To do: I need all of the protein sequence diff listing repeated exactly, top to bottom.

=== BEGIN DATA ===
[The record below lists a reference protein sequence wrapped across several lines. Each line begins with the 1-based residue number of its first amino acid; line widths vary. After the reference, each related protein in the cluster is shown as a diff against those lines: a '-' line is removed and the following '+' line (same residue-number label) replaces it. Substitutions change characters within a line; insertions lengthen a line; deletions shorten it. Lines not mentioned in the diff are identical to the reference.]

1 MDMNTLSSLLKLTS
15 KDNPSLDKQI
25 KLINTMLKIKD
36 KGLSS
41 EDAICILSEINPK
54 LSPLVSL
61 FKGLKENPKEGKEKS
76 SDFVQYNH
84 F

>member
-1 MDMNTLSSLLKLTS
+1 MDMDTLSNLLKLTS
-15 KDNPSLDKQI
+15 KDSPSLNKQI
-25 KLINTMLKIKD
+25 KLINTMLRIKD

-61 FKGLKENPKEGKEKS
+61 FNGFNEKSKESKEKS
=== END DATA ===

[The record below lists a reference protein sequence wrapped across several lines. Each line begins with the 1-based residue number of its first amino acid; line widths vary. After the reference, each related protein in the cluster is shown as a diff against those lines: a '-' line is removed and the following '+' line (same residue-number label) replaces it. Substitutions change characters within a line; insertions lengthen a line; deletions shorten it. Lines not mentioned in the diff are identical to the reference.]

1 MDMNTLSSLLKLTS
15 KDNPSLDKQI
25 KLINTMLKIKD
36 KGLSS
41 EDAICILSEINPK
54 LSPLVSL
61 FKGLKENPKEGKEKS
76 SDFVQYNH
84 F

>member
-1 MDMNTLSSLLKLTS
+1 MDMDTLSNLLKLTS
-15 KDNPSLDKQI
+15 KDSPSLNKQI
-25 KLINTMLKIKD
+25 KLINTMLRIKD

-61 FKGLKENPKEGKEKS
+61 FNGFNEKSKESKEKS